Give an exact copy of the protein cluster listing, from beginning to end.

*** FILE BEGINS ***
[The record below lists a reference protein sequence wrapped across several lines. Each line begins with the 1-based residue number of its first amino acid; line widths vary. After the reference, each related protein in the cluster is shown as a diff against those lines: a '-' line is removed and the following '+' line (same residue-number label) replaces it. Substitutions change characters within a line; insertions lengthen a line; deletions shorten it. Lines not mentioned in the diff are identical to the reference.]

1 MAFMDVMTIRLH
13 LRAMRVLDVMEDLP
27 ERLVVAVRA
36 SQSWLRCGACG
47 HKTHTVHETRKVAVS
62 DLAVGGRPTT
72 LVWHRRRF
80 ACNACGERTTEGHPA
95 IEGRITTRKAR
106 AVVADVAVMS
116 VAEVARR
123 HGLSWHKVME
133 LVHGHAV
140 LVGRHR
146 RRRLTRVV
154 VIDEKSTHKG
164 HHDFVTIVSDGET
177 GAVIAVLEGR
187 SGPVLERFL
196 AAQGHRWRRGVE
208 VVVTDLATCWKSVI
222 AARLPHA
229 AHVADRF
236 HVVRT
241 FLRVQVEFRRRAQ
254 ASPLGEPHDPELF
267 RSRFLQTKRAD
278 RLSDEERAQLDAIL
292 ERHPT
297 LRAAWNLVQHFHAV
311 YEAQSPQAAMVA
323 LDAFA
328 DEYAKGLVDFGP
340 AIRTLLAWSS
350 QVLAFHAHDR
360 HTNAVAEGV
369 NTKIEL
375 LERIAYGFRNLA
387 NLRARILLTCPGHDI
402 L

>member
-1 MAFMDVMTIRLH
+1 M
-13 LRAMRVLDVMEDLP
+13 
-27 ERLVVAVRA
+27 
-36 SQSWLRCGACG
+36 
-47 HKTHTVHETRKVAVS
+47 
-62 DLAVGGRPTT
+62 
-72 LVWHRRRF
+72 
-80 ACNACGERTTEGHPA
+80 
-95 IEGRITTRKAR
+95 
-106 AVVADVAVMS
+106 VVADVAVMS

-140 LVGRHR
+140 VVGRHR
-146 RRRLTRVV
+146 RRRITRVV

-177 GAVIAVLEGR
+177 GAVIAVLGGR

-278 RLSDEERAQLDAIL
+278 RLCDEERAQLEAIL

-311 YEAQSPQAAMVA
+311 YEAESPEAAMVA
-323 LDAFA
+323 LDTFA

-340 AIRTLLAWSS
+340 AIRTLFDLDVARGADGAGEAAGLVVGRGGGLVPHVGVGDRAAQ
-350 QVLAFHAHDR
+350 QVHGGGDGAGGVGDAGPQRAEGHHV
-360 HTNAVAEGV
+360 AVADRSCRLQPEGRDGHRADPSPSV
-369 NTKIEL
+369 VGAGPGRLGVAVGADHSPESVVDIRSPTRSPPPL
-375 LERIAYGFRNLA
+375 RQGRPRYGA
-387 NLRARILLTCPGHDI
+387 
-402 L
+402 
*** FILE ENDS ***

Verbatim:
[The record below lists a reference protein sequence wrapped across several lines. Each line begins with the 1-based residue number of its first amino acid; line widths vary. After the reference, each related protein in the cluster is shown as a diff against those lines: a '-' line is removed and the following '+' line (same residue-number label) replaces it. Substitutions change characters within a line; insertions lengthen a line; deletions shorten it. Lines not mentioned in the diff are identical to the reference.]

1 MAFMDVMTIRLH
13 LRAMRVLDVMEDLP
27 ERLVVAVRA
36 SQSWLRCGACG
47 HKTHTVHETRKVAVS
62 DLAVGGRPTT
72 LVWHRRRF
80 ACNACGERTTEGHPA
95 IEGRITTRKAR
106 AVVADVAVMS
116 VAEVARR
123 HGLSWHKVME
133 LVHGHAV
140 LVGRHR
146 RRRLTRVV
154 VIDEKSTHKG
164 HHDFVTIVSDGET
177 GAVIAVLEGR
187 SGPVLERFL
196 AAQGHRWRRGVE
208 VVVTDLATCWKSVI
222 AARLPHA
229 AHVADRF
236 HVVRT
241 FLRVQVEFRRRAQ
254 ASPLGEPHDPELF
267 RSRFLQTKRAD
278 RLSDEERAQLDAIL
292 ERHPT
297 LRAAWNLVQHFHAV
311 YEAQSPQAAMVA
323 LDAFA
328 DEYAKGLVDFGP
340 AIRTLLAWSS
350 QVLAFHAHDR
360 HTNAVAEGV
369 NTKIEL
375 LERIAYGFRNLA
387 NLRARILLTCPGHDI
402 L

>member
-1 MAFMDVMTIRLH
+1 M
-13 LRAMRVLDVMEDLP
+13 
-27 ERLVVAVRA
+27 
-36 SQSWLRCGACG
+36 
-47 HKTHTVHETRKVAVS
+47 
-62 DLAVGGRPTT
+62 
-72 LVWHRRRF
+72 
-80 ACNACGERTTEGHPA
+80 
-95 IEGRITTRKAR
+95 
-106 AVVADVAVMS
+106 VVADVAVMS

-140 LVGRHR
+140 VVGRHR
-146 RRRLTRVV
+146 RRRITRVV

-177 GAVIAVLEGR
+177 GAVIAVLGGR

-278 RLSDEERAQLDAIL
+278 RLCDEERAQLEAIL

-311 YEAQSPQAAMVA
+311 YEAESPEAAMVA
-323 LDAFA
+323 LDTFA

-340 AIRTLLAWSS
+340 AIRTLFDLDVARGADGAGEAAGLVVGRGGGLVPHVGVGDRAAQ
-350 QVLAFHAHDR
+350 QVHGGGDGAGGVGDAGPQRAEGHHV
-360 HTNAVAEGV
+360 AVADRSCRLQPEGRDGHRADPSPSV
-369 NTKIEL
+369 VGAGPGRLGVAVGADHSPESVVDIRSPTRSPPPL
-375 LERIAYGFRNLA
+375 RQGRPRYGA
-387 NLRARILLTCPGHDI
+387 
-402 L
+402 